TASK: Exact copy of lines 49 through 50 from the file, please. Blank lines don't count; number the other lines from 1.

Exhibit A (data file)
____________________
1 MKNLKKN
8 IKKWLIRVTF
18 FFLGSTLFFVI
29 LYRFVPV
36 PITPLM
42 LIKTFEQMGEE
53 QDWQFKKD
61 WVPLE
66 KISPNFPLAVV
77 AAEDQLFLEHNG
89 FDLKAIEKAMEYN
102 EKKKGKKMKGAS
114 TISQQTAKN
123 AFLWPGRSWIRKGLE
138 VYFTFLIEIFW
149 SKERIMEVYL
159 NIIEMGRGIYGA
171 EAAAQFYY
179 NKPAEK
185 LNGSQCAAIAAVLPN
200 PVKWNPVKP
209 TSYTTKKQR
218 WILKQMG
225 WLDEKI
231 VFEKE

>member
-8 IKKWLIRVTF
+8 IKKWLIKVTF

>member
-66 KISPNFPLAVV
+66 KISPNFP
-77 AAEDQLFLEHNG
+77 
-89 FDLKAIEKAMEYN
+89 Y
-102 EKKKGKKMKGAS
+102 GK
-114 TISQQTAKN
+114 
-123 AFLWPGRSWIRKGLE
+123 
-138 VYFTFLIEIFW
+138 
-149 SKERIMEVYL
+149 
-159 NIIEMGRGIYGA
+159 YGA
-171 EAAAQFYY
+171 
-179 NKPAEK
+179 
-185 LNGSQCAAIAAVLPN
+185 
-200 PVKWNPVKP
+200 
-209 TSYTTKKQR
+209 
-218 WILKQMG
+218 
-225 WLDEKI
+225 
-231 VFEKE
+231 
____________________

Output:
+171 
-179 NKPAEK